A Closer Look at Seasonal Volume Patterns
By: Jeffrey A. Hirsch & Christopher Mistal
June 11, 2015
Yesterday’s robust market advance was accompanied by reasonably solid volume. SPDR S&P 500 (SPY), PowerShares QQQ (QQQ) and SPDR DJIA (DIA) all exceeded their respective three-month average daily trading volumes according to data on Yahoo! Finance. The market attempted to follow through on yesterday’s move today, but finished off its highs in a meager volume session. Not only have the “Best Six/Eights Months” for stocks come to an end, it also appears the summer doldrums have arrived. 
We refer to the summer months as the doldrums due to the anemic volume and uninspired trading on Wall Street. The individual trader, if they are looking to sell a stock, is generally met with disinterest from the street. It becomes very difficult to sell a stock at a good price. That is also why many summer rallies tend to be short lived and are quickly followed by a pullback or correction.
Volume Surrounding Holidays
In the table below we have beefed up the holiday trading table from page 84 of the Stock Trader’s Almanac to illustrate the effects of dramatic changes in trading volume before and after holidays. As with all the graphs and charts in this study, the volume numbers in this table are based on the deviation from the annual average daily volume. But first we need to take into consideration the shortened trading days that occur around certain holidays. 
Thanksgiving has the most consistent “half day” of all the holidays. Since 1992 the New York Stock Exchange (NYSE) has closed early and the roughly 50% reduction in trading should not be surprising as many people stay home recovering from the previous day’s feast and spend time with family. However, it seems that those that do trade are in good spirits, generally driving prices higher on the best post-holiday trading day of the bunch.
The day before and after Independence Day and Christmas do not close early as regularly, but have many early closings; when the respective holiday lands on a weekday. In any event all these annual average daily volume deviations provide a useful benchmark for evaluating the relevance or importance of a market move surrounding a holiday.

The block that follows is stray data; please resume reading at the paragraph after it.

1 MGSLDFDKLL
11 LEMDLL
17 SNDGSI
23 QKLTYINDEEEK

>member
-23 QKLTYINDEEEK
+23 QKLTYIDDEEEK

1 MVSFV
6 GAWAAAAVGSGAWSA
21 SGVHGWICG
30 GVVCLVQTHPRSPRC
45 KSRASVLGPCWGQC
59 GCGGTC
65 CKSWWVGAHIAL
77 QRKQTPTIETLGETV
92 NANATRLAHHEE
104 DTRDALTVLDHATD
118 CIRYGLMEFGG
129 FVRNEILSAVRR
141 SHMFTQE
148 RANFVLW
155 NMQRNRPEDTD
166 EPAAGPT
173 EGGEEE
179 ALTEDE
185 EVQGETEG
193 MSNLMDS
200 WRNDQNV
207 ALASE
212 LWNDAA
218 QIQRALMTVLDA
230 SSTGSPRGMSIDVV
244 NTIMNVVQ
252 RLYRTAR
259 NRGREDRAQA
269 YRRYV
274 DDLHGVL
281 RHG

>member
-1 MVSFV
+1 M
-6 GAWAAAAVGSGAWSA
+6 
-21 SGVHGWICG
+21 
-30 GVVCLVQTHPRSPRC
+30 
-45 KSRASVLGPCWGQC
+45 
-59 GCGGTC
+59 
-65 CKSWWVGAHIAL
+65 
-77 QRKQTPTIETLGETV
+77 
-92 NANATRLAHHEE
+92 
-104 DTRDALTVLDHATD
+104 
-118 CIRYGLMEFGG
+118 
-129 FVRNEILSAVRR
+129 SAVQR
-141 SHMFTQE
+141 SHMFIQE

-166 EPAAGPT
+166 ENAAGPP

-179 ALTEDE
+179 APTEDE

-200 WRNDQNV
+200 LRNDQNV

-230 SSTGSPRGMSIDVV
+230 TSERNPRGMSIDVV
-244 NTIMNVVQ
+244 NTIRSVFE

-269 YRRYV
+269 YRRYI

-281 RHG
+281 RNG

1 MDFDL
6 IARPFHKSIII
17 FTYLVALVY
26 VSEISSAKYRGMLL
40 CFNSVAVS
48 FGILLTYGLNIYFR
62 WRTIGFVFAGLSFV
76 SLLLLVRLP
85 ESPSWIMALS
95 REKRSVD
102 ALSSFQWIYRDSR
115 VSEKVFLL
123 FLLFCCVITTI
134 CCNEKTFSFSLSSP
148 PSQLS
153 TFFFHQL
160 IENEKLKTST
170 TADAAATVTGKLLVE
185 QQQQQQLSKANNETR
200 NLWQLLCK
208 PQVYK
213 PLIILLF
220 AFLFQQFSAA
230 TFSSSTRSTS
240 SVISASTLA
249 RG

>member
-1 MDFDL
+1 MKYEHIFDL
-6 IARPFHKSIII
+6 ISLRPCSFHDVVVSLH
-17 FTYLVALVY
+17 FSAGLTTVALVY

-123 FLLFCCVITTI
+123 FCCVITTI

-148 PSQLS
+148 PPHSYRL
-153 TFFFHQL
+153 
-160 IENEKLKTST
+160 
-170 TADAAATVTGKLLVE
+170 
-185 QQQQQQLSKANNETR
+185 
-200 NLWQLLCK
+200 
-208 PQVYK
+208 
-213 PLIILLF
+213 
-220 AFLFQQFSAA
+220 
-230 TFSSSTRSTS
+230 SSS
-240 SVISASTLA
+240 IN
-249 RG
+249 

[Holiday Volume Table]
3-Day Weekends
Monitoring market performance on the individual days of the week has been revealing over the years. The insights were so inspiring that our iconoclastic founder and resident consigliere, Yale Hirsch, entitled his 1986 book Don’t Sell Stocks on Monday. In the following charts we have lined up the performance on each day of the week from pages 141 and 142 of the Almanac with annual average daily volume deviations for each day.
Not surprising, Monday, or the first trading day of the week shows substantially reduced trading volume on both the NYSE and NASDAQ of about 9% below the average. Friday is also below average. This underscores the recent trend of market gains being concentrated midweek and weakness at the beginning and end of weeks.
Apparently, traders and investors prefer long weekends; or at least not being exposed going into the weekend and being more tentative about taking new positions upon their return. Picking up stocks on Monday weakness and unloading during midweek strength on higher volume would appear to be a prudent strategy for the most part. It also pays to be keen to price and volume action on Fridays and the following Monday for indications of future market direction. Strong volume and price advances tend to be bullish, while back-to-back weakness on normal or elevated volume is frequently bearish.
[S&P 500 Daily Performance & NYSE Volume]
[NASDAQ Daily Performance & Volume]
Volume Lags
Examining the typical monthly price patterns from pages 145 and 146 of the Almanac in conjunction with the annual average daily volume deviations for each day below exposes the “follower” tendencies of market participants. Note how volume picks up after the usual month-end price gains and even more substantially following the normal mid-month surge.
Similar to the days of the week pattern, it makes sense to go against the crowd. Going long or covering shorts after midmonth into higher volume and selling or shorting the last few days of the month and into the first half as prices rise and volume declines appears to make the most sense.
[S&P 500 Cash Flows & NYSE Volume]
[NASDAQ Cash Flows & Volume]
Big Picture
Below we have plotted the one-year seasonal volume patterns since 1965 for the NYSE and 1978 for NASDAQ against the annual average daily volume moving average for 2015 so far. The typical summer lull is highlighted in yellow. Note the spike in volume that occurred in late April and May as the market began to sell-off after mid-month. The recent volume trend for the current year (red line) shows a perennial trail off in volume may be underway.
An atypical surge in volume this summer, especially accompanied by outsized gains, would be an encouraging sign that the bull market will continue. However, should traders lose their conviction and participate in the annual summer exodus from The Street, the long absent 10% market correction could quickly unfold. 
[NYSE 1-Yr Seasonal Volume Chart]
[NASDAQ 1-Yr Seasonal Volume Chart]